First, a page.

But streaming is not for everybody. If you are interested you should try it out WHILE your regular cable still on, and if you like what u see online, pull out your calculator, then the numbers and your particular situation will tell u whether you want to cut the cable.
post #68 of 121
Quote:
Originally Posted by Cravit8 View Post

Dear sports fans,
Have you heard of the ESPN app on the Xbox 360 (with a Live account)?
I cut the cord 3 years ago and didn't know such an amazing thing existed until I bought an xbox 6 months ago.

The ESPN app shows every current live game that any ESPN channel is airing and holds 2 weeks of replays.

I'm not really a sports fan, so maybe I missed commercials for it, but I have to think this thing isn't better marketed. It's pretty amazing and does dual view mode where you can view 2 events side-by-side and switch audio.

Unless you have Time Warner, Brighthouse or a couple other cable operators who refuse to allow you access to it.
post #69 of 121
Quote:
Originally Posted by straca View Post

I did not say I do not own a TV, I do own 5020 and I watch movies on it via my BD player. Just do not watch TV (ABC, Fox, HBO, etc.).

The networks especially are total waste of life, IMO. 'Must see TV'? What a joke (not on me).

Plus I thought the AVS Forums is for technical issues, not what's on tonight.

I agree with that except for one channel. MeTV is a good classic TV channel and it available for free OTA with an antenna. Go to www.tvfool.com to see if MeTV and what other channels are in your area.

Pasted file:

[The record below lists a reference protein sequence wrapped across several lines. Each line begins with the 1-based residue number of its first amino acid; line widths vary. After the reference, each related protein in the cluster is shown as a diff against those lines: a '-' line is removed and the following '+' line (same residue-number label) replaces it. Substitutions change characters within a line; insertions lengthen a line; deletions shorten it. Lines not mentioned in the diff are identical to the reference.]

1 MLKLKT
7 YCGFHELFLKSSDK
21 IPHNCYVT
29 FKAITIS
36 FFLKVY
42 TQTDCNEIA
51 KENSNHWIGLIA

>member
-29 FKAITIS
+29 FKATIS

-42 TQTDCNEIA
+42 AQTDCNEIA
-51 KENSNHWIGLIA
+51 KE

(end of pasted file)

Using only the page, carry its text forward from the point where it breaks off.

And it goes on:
post #70 of 121
Quote:
Originally Posted by hmunster2 View Post

Ok, I get it that everybody hates cable-me included. But other than getting everything OTA, people who talk about "streaming", do they have a a magical internet connection that I am unaware of. Because for me to maintain my internet thru the big "C", costs pretty close to the same with basic service, since it is bundled.
So, I do not understand everybody saying they are cutting the cable, yet are streaming-am I missing something?
Thanks

I pay $20 a month for AT&Ts 1.5 Mbps DSL. Only 20% of my viewing is streaming. I also have a bookcase full of DVDs. DVDs are my ala-carte pay programming. I can spend money on just stuff that I'm interested and not have to pay for repeats. But OTA and streaming with internet you would have anyway is free.
post #71 of 121
"If all you want is the local OTA channels sure this is the cheapest way to go. Don't forget to ground your antenna."

How does one go about grounding a large rooftop antenna?
post #72 of 121
Depending on your location, you don't even need a rooftop antenna. Check sites like TVFool and Antennaweb to see if you need an antenna on the rooftop. My antennas are in the attic and I'm able to easily lock all the channels I care about (mainly CBS and NBC) without a problem. And I'm on the Wisconsin/Illinois border!
post #73 of 121
It cost me a $1.98 to make my antenna and I get almost every channel.

Problem is, I need the big ten network this fall. I will probably get cable, then cancel as soon as the season is over. It's cheaper than viewing it in a bar. I just need the bare essential package.

The rest of the content...well, thank god for torrents is all I can say.
post #74 of 121
been 4 3/4 years for me and E* satellite service...don't miss it!
post #75 of 121
Quote:
Originally Posted by Five28 View Post

How does one go about grounding a large rooftop antenna?

Quote:
Originally Posted by Lord_Zath View Post

Depending on your location, you don't even need a rooftop antenna. Check sites like TVFool and Antennaweb to see if you need an antenna on the rooftop. My antennas are in the attic and I'm able to easily lock all the channels I care about (mainly CBS and NBC) without a problem. And I'm on the Wisconsin/Illinois border!

@Five28